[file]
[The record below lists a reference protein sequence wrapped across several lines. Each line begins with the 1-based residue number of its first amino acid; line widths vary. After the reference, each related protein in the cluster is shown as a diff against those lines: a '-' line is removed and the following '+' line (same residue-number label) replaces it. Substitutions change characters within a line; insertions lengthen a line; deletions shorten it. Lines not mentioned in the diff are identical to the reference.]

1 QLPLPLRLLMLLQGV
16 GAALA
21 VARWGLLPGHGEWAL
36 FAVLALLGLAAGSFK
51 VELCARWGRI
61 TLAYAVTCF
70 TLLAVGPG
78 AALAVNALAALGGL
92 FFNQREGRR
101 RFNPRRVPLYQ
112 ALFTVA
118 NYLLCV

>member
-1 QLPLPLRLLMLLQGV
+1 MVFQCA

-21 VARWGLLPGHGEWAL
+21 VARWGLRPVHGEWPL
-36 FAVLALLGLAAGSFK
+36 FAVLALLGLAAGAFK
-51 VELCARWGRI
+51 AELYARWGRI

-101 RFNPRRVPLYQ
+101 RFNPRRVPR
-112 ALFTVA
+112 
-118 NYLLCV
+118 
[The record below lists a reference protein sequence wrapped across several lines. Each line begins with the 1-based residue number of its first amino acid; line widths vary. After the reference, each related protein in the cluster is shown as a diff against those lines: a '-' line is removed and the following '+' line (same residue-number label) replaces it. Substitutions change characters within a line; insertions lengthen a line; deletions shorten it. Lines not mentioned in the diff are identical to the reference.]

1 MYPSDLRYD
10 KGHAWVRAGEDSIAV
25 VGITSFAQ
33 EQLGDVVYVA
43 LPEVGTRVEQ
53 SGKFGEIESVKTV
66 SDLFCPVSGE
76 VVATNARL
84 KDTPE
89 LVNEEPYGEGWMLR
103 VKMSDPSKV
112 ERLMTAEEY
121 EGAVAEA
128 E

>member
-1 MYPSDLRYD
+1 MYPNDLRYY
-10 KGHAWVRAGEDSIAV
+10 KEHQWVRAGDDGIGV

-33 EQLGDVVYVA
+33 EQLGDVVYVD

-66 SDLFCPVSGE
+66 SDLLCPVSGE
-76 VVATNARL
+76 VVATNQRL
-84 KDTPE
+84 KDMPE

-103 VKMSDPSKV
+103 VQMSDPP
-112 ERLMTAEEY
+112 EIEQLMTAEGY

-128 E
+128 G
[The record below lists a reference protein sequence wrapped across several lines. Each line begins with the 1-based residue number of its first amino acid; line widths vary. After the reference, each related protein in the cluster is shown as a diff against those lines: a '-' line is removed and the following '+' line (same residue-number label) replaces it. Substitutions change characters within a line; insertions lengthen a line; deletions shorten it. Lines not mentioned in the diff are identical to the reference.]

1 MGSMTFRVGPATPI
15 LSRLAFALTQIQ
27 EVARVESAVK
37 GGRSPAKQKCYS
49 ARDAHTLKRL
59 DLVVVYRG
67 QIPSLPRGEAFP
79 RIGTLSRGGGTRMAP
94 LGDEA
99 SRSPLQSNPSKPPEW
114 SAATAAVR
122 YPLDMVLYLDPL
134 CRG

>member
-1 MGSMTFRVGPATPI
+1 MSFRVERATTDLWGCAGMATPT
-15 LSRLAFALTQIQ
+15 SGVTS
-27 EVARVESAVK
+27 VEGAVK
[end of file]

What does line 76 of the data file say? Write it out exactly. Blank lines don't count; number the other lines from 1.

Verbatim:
134 CRG